The past year was great for catching up with people who have made a name for themselves in fairly unique fashion.
Take the late — and judging by what many of his former friends and colleagues had to say — great “Honest” Bob Quigley. His portrait was placed in May among others in the gallery in the Ontario County Courthouse, a well-deserved honor at that. Among many distinctions in a distinguished legal career, the Hon. Robert M. Quigley made a key ruling in the Attica prison riot case that was later upheld on appeal.
Also this year, Chad and Brian Howell continued to make a go of garlic on their plot of land on Saltonstall Street, a strip of rural heaven within urban borders.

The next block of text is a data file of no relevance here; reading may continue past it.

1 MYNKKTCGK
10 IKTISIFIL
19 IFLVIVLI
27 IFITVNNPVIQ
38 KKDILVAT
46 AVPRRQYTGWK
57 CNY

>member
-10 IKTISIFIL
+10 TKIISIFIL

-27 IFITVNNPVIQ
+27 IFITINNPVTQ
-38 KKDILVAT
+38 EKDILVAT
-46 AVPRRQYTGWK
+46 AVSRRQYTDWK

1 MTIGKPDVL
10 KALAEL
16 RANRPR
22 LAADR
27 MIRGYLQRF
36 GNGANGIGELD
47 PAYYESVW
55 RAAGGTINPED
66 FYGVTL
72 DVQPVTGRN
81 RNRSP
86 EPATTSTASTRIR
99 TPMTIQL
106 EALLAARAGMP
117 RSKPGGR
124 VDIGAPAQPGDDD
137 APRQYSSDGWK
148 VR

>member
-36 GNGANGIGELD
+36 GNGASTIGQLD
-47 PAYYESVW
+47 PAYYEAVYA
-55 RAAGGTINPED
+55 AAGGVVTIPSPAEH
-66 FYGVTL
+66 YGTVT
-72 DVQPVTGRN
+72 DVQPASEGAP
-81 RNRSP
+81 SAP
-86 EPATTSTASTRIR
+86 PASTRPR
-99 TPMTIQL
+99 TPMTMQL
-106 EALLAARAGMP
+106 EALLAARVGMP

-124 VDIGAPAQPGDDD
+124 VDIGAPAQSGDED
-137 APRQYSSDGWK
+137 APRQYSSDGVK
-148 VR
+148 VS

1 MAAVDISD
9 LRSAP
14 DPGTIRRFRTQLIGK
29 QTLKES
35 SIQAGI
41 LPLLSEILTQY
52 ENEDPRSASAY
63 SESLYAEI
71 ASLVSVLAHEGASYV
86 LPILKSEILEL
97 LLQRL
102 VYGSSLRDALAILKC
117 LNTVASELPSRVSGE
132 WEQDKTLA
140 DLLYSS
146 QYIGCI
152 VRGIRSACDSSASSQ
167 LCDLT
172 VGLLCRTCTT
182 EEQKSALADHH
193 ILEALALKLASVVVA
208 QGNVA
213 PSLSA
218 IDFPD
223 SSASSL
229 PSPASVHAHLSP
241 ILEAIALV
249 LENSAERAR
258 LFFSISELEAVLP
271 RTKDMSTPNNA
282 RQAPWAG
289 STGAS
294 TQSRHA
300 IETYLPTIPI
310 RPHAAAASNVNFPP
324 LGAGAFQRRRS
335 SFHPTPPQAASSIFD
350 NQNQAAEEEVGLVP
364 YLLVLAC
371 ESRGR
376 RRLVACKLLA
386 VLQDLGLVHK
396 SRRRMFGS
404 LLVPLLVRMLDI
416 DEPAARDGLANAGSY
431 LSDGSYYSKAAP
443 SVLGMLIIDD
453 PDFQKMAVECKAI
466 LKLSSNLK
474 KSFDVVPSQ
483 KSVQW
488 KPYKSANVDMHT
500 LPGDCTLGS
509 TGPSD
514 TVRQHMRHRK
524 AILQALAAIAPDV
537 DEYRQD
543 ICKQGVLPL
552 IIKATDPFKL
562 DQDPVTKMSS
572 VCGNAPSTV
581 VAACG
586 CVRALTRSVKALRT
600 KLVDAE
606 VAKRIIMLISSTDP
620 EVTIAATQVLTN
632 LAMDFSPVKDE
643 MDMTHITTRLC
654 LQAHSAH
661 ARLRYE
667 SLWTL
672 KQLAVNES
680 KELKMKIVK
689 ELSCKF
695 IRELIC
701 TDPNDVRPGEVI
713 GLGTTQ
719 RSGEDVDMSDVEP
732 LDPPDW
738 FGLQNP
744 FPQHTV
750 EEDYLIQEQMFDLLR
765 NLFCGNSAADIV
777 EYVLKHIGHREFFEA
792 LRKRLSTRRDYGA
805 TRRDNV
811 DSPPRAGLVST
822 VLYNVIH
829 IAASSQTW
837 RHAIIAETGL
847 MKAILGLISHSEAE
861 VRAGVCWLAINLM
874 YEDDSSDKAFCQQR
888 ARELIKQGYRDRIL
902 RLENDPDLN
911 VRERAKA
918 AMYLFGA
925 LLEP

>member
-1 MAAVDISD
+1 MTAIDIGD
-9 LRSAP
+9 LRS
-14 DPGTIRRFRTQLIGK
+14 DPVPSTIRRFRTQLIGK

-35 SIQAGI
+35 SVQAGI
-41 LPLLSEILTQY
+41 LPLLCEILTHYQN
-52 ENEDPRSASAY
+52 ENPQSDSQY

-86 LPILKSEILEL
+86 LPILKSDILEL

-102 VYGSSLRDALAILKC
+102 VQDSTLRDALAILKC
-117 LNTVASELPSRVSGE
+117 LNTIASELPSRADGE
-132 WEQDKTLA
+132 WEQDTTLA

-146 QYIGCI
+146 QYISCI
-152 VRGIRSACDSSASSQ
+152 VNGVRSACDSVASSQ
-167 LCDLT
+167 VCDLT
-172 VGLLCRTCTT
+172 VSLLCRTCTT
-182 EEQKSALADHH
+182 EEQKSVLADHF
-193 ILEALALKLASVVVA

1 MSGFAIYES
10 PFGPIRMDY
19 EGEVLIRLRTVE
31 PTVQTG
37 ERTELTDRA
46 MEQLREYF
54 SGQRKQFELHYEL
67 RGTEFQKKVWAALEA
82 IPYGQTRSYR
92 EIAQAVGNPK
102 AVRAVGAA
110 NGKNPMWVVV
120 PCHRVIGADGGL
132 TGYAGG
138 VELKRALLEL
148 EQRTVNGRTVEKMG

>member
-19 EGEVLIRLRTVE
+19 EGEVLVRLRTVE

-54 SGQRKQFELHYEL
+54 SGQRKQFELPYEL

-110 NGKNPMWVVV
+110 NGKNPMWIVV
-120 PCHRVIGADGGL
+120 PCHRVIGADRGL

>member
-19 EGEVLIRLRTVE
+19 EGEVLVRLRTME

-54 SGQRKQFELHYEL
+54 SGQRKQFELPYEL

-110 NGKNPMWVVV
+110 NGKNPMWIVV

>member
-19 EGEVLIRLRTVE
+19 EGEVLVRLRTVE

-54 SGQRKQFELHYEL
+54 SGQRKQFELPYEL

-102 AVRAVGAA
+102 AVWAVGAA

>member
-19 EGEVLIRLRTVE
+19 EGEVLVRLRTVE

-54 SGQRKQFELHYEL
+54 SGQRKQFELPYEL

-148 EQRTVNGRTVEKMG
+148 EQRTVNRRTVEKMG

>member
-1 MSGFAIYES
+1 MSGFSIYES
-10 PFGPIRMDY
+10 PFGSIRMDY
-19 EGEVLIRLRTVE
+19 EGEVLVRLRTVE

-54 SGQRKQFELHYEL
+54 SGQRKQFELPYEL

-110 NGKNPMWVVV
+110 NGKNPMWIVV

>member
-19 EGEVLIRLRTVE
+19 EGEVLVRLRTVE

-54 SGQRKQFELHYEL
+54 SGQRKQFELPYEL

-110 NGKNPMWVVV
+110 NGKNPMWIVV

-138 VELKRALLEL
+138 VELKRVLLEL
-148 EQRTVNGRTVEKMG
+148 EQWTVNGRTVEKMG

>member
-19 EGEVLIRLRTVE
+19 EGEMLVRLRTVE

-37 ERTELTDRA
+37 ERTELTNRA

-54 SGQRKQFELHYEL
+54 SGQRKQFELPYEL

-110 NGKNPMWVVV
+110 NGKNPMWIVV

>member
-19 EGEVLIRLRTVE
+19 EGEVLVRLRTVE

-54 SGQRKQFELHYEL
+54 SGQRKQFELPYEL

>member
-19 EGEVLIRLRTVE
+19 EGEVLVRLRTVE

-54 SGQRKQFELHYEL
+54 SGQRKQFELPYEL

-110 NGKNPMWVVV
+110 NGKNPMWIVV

Rick Tillotson said you have to have a positive attitude when you run a septic service company, and we believe him: Hence the “Scratch & Sniff” sign on his truck.
If you like fish tales, then you had to like the whopper Midlakes student Brian Day had to tell — he won a free fishing trip to Cabo San Lucas and landed a 200-pound striped marlin.
And in time for the holidays, D.J. McBride, an alto horn player, shared her talent in an effort to raise money for the Salvation Army’s Red Kettle campaign, while stationed at the Canandaigua Tops grocery.
Now that snow is seemingly here for good, a nod to Steve Gardner, the campus management director at Crosswinds Wesleyan Church in Canandaigua, who shared his talent for making six-pointed paper snowflakes as well as the story behind their symbolism.